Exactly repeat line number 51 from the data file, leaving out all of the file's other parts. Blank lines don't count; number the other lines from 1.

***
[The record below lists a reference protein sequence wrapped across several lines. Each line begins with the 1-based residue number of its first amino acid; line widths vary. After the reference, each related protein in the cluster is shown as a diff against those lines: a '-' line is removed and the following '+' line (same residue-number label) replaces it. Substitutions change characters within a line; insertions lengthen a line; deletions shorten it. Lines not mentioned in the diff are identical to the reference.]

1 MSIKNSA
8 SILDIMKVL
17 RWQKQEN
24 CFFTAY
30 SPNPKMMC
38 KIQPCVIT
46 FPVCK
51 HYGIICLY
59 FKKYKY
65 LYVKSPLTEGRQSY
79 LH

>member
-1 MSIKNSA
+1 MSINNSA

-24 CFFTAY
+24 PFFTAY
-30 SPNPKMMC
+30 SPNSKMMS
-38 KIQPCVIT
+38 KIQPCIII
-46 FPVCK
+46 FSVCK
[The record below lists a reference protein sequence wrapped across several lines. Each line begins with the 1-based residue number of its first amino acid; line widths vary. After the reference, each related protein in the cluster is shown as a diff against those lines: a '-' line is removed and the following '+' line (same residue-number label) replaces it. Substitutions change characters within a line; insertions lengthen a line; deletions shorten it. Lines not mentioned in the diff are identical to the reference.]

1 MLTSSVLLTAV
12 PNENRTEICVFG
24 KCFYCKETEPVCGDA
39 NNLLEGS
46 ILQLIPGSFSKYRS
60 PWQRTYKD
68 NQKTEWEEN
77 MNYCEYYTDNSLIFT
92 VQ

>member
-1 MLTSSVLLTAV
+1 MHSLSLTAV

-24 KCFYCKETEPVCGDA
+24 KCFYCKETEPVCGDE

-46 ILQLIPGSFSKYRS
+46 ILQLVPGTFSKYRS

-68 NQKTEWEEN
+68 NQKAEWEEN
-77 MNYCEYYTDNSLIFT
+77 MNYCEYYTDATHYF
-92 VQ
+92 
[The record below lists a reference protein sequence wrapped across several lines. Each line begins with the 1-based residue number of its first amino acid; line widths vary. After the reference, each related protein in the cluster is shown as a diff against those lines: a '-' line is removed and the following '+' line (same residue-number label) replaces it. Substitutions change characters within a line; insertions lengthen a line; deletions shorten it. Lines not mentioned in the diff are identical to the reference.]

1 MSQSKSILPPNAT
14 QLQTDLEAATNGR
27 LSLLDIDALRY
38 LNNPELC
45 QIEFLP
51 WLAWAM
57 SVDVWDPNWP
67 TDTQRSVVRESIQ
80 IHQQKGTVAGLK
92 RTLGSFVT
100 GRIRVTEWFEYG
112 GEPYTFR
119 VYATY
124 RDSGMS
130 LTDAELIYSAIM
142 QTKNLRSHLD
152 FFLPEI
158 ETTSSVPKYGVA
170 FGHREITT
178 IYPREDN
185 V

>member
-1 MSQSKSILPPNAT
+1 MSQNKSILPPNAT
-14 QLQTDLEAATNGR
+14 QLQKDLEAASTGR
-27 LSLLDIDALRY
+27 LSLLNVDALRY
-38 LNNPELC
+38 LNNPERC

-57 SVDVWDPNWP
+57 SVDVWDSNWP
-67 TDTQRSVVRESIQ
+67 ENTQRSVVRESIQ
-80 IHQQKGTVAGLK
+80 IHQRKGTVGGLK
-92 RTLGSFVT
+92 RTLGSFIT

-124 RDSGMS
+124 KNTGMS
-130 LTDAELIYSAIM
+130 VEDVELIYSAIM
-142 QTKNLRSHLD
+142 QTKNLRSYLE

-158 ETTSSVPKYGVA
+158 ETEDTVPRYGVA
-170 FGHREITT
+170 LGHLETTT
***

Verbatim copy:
38 LNNPELC